When to use food luring in Dog TrainingSep 19, 2022
As I mentioned in this article, luring is very easily misused. If you use it for everything then you have to phase it out of everything which adds to the amount of training you have to do. You have essentially doubled the amount of work required in order to get your dog to learn a behavior. That’s just not something I want to do and most likely you don't either. As they say, lazy people find the most efficient way to do something. I’m only going to use luring for very particular circumstances, and that is teaching.
Teaching is the first phase of any behavioral skill. Before you can start to really train the behavior, adding in the cue and working on different variables, you have to teach the behavior itself. Your dog needs to know what it should be doing and how. Why do I use luring for this phase and not shaping? I will use both to varying degrees, however, if I’m in the right mindset and I have the time to use free shaping I will opt for that 99% of the time. Shaping is better for long-term training and retention. However, if I need a dog to do something right now, I will lure them and quickly phase out the lure as soon as possible. The better you get at phasing out the lure the faster your dog will truly learn the behavior you are trying to teach.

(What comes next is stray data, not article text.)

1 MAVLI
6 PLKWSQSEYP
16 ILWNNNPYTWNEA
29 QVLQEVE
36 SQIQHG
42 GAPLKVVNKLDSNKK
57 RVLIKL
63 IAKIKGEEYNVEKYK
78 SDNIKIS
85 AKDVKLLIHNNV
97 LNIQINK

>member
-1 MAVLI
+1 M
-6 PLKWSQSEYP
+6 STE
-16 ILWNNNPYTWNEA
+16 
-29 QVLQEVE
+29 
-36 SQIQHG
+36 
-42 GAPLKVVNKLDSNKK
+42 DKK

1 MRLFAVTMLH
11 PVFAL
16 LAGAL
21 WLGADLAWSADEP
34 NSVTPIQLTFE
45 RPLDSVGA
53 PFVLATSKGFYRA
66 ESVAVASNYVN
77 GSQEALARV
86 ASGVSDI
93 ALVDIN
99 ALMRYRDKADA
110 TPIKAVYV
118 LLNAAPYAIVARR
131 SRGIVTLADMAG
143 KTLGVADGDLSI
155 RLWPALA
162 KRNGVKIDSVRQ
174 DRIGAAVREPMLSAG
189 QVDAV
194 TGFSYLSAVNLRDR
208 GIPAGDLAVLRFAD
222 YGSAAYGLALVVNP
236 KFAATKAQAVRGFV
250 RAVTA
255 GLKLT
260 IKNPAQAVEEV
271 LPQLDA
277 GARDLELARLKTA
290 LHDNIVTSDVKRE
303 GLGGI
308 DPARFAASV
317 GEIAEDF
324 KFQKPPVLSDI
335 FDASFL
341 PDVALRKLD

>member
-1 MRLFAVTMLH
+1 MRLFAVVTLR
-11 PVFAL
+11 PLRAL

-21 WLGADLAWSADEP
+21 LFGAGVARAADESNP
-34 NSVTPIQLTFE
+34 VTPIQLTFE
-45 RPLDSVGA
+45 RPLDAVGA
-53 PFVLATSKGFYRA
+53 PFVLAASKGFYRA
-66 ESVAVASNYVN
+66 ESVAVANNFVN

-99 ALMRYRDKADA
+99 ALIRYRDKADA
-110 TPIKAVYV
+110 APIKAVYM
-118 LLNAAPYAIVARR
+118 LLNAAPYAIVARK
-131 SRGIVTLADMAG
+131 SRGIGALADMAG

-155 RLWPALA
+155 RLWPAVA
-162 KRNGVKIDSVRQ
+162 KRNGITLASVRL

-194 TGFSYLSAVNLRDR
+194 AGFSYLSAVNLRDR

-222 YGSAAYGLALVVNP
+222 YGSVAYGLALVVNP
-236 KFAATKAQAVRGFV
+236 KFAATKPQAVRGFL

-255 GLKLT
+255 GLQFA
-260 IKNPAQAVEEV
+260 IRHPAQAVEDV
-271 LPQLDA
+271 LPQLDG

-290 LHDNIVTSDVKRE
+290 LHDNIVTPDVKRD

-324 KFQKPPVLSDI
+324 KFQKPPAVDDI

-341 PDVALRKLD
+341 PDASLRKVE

What typically happens throughout training is we don’t think about phasing out the lure in the beginning and we run into problems later on. “My dog will do the behavior when I motion but not when I say anything.” That is because you’re trying to do too many things at once. You have to teach the behavior and then you can add the cue once that behavior is exactly how you want to. The advice I was given when I first started off in dog training was to lure and say the cue at the same time. This is outdated and will cause more confusion for you and your dog. Wait to add the word/ cue you want to associate until after your dog knows the behavior 100%.
So when do I use luring? Only when I'm concerned about the short-term in that moment and during the teaching phase.
Good luck, stay training and I'll see you in the next article.
-Michael J. Accetta